Most importantly for our purposes, more golf courses have closed than opened every year since 2006, meaning that the total number of golf courses has been decreasing for eight years. Hundreds of courses are closing every year. (The theories why this is happening range from the lack of a superstar, a la Tiger Woods, to the declining state of the American middle class.) This leaves big chunks of fairly desirable land, carefully tended and often with water and electrical hookups, sitting unused, all around the country. And a curious thing has begun to happen: That land is being turned into farmland. Modern Farmer story.

 

Why We Need to Uber-ify Food Distribution

For local food, the most common response to the distribution question is to build new food hubs. But physical food hubs require warehouses and warehouse staff, fleets of trucks and delivery teams, robust sales teams, and good software to keep everything organized. This requires intensive time and capital to start up, and profit margins in the food business are so low that these food hubs need to achieve serious scale fast just keep the lights on. Rather than building from scratch, we need to bring together the pieces that already work to create one synergetic system. Food+Tech Connect blog.

 

Urban Farming is Booming, But What Does it Really Yield?

Midway through spring, the nearly bare planting beds of Carolyn Leadley’s Rising Pheasant Farms, in the Poletown neighborhood of Detroit, barely foreshadow the cornucopian abundance to come. It will be many months before Leadley is selling produce from this one-fifth-acre plot. But the affable young farmer has hardly been idle, even during the snowiest days of winter. Twice daily, she has been trekking from her house to a small greenhouse in her side yard, where she waves her watering wand over roughly 100 trays of sprouts, shoots and microgreens. She sells this miniature bounty, year round, at the city’s eastern market and to restaurateurs delighted to place some hyperlocal greens on their guests’ plates. Leadley is a key player in Detroit’s vibrant communal and commercial farming community. Food & Environment Reporting Network story.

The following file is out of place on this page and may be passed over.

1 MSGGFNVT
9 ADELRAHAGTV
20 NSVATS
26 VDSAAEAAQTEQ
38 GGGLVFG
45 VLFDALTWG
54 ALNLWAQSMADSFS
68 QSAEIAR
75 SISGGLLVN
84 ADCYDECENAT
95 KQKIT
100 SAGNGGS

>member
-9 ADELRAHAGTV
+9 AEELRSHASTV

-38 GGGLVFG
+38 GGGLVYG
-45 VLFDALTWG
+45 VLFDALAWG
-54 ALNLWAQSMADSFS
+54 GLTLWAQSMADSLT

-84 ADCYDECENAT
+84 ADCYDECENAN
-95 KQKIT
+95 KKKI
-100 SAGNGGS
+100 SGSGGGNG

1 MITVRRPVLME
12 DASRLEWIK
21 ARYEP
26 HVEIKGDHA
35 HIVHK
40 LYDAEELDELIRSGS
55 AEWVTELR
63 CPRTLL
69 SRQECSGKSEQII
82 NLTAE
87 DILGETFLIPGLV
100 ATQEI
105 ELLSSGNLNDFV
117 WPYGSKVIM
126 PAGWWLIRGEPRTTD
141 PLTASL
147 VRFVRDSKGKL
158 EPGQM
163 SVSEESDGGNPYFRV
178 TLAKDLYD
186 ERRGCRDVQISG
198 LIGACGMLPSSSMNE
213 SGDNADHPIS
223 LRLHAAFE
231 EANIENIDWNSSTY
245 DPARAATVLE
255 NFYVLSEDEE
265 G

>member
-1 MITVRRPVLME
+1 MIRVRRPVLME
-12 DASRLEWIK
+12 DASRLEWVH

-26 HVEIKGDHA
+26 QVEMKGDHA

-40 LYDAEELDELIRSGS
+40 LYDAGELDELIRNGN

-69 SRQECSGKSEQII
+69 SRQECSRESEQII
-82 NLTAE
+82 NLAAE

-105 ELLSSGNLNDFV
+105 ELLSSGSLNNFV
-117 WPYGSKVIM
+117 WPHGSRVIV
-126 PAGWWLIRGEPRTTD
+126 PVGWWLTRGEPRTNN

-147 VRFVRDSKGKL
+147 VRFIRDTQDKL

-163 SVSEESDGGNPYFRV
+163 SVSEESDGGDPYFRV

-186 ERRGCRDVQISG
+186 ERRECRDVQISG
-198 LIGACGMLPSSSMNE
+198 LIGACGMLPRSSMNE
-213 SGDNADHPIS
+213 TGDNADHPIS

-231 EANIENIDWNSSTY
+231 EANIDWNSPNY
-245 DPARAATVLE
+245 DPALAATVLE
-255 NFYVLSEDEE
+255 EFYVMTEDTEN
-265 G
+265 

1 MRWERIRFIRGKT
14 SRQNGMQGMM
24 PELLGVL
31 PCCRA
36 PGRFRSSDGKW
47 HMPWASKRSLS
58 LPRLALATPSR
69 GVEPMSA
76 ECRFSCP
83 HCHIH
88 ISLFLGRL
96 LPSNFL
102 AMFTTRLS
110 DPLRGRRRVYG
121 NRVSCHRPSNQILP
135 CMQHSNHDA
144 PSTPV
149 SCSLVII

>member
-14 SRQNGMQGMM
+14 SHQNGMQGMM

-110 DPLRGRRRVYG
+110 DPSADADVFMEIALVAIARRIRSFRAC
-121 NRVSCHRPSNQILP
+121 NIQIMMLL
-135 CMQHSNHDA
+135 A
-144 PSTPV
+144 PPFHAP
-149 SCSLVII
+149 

LEAF in 2015 – delivering more sustainable food and farming

Facilitating sustainable farming knowledge generation and exchange is one of LEAF’s overarching core activities.  We work with farmers, the food industry, scientists and consumers to inspire and enable sustainable farming. Annual Report.

 

A Start-Up That Aims to Bring Back the Farm-to-Vase Bouquet

Where Christina Stembel lives in California, she is surrounded by flower farmers, yet 80 percent of the flowers sold in the United States are imported. She is trying to help change that percentage with her San Francisco-based company, Farmgirl Flowers. “I think that the local flower movement is where the local food movement was about a decade ago,” Ms. Stembel said. Consumers are starting to become aware of where their flowers come from and purchase accordingly, she said. The New York Times story.

 

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Farmer who hid castle behind bales of straw says he can’t knock it down as bats have moved in

A farmer who hid his illegally built four-bedroom castle behind straw bales claims it cannot be knocked down because it is home to protected bats and newts. Telegraph story.

Local Food News — World

Fresh perspectives on produce packaging

The majority of consumers who buy local food, according to Mintel’s report Locavore: Attitudes toward Locally-sourced Foods, do so for product freshness and support of the local economy. Only one third of respondents think buying local offers a better food value. This is of particular interest in a post-recession economy, and suggests that local shoppers are willing to sacrifice cost savings to achieve the other two ends. Packaging Digest story.

 

An Interview with MISFIT Juicery